Sunday, July 24, 2011

Hey Sole Sisters... Ain't That Mister Mister...?

The race: Ragnar Relay Northwest Passage
The characters:  #1 Kris, #2 Marie,  #3 Jess, #4 Kristen, #5 Lizzie, #6 Diana, #7 Ginger, #8 Sherri, #9 Andria, #10 Lindsay, #11 Jeanene, #12 Maryanne. 
The Road Crew: John and Tony

The location: Washington State, from Blaine to Langley.
The date: July 22 and 23, 2011.
The distance: Almost 190 miles / 300 Kms
The goal: To have the best experience of our lives while clocking 28hrs 05 min, for a 9:01 min/mile.
The results: Sub-Masters Second Place with 27hrs 24min 57sec for an 8:47 min/mile pace (bettered the goal by 40 minutes).

Since I learned about Hood to Coast, H2C, six years ago, I had in mind doing a road race relay. In January 2011, the dream was possible when a girl named Jessica posted in Narrows Bridge Running Club: 3 women needed for Ragnar Relay Northwest Passage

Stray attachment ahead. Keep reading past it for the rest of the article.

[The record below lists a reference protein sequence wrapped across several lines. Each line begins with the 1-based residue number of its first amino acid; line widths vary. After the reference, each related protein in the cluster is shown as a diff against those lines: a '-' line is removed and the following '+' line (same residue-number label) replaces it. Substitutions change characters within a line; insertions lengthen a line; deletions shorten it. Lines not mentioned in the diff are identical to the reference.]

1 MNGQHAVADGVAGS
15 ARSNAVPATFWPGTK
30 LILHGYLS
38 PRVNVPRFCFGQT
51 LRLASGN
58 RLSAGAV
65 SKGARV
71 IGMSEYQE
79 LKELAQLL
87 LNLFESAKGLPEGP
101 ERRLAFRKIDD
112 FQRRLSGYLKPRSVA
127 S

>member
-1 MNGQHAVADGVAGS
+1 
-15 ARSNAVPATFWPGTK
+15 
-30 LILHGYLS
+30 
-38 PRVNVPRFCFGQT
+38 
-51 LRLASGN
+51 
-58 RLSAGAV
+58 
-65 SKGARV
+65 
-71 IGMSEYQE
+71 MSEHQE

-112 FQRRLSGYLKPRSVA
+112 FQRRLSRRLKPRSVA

I was in. 

After putting my racing calendar in place for 2011, this race would become a huge and important milestone in my racing journal. Ragnar was scheduled to be my race #100. 

The race consisted in 187 miles ran uninterrupted by 12 runners, with only one runner hitting the road at a time. “The rest of your teammates are on support duty in your race vehicles. Teams require 2 vehicles, with runners 1-6 in van 1 and 7 -12 in van 2. Van 1's runners will cover the first six legs. It's a relay, so as the each runner begins, the crew in the vehicle can drive ahead, cheer their runner on, and meet them at the exchange point to pick them up and drop off the next runner. After the first 6 legs, van 2 picks up the slack and starts putting in the miles.” And so on, until leg 36 is complete.

The distance to cover was not big deal for most of the runners, who would average 15+miles total; the BIG deal was the system: Run, Eat, Sleep? Repeat. But... easier said than done.

After leaving the comfort of our homes the day prior to the race, and carbo-loading at Olive Garden in Bellingham, the team was ready for the adventure. 

Mix and matches from Van 1 and Van 2 shared hotel’s room to get to better know each other. I (Van 1) shared with Ginger and Lindsay (Van 2). No much partying; after all, we needed to hit the sac to have a good night of sleep. Van 1 had to leave the hotel at 6:20 am as our start was at 8:00 am. Van 2 could sleep in a little bit more as they were expected to start at 1:45pm.